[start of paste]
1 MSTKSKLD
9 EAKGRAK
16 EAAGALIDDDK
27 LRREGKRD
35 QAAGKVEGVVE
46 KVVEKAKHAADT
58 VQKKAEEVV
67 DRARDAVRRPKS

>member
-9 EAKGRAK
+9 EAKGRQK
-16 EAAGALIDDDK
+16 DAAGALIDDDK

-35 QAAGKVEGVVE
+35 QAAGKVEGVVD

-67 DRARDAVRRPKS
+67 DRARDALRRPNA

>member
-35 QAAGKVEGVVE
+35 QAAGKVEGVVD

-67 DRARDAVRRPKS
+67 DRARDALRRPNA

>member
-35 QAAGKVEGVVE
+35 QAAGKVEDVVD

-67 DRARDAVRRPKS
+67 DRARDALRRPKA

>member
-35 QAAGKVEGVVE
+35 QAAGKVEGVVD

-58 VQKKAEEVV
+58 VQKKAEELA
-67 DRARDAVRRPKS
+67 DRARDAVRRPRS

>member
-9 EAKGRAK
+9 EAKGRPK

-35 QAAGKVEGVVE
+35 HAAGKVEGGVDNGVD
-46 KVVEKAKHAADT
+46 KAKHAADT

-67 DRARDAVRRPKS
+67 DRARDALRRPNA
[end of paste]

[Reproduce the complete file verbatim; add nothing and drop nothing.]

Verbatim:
1 MSTKSKLD
9 EAKGRAK
16 EAAGALIDDDK
27 LRREGKRD
35 QAAGKVEGVVE
46 KVVEKAKHAADT
58 VQKKAEEVV
67 DRARDAVRRPKS

>member
-9 EAKGRAK
+9 EAKGRQK
-16 EAAGALIDDDK
+16 DAAGALIDDDK

-35 QAAGKVEGVVE
+35 QAAGKVEGVVD

-67 DRARDAVRRPKS
+67 DRARDALRRPNA

>member
-35 QAAGKVEGVVE
+35 QAAGKVEGVVD

-67 DRARDAVRRPKS
+67 DRARDALRRPNA

>member
-35 QAAGKVEGVVE
+35 QAAGKVEDVVD

-67 DRARDAVRRPKS
+67 DRARDALRRPKA

>member
-35 QAAGKVEGVVE
+35 QAAGKVEGVVD

-58 VQKKAEEVV
+58 VQKKAEELA
-67 DRARDAVRRPKS
+67 DRARDAVRRPRS

>member
-9 EAKGRAK
+9 EAKGRPK

-35 QAAGKVEGVVE
+35 HAAGKVEGGVDNGVD
-46 KVVEKAKHAADT
+46 KAKHAADT

-67 DRARDAVRRPKS
+67 DRARDALRRPNA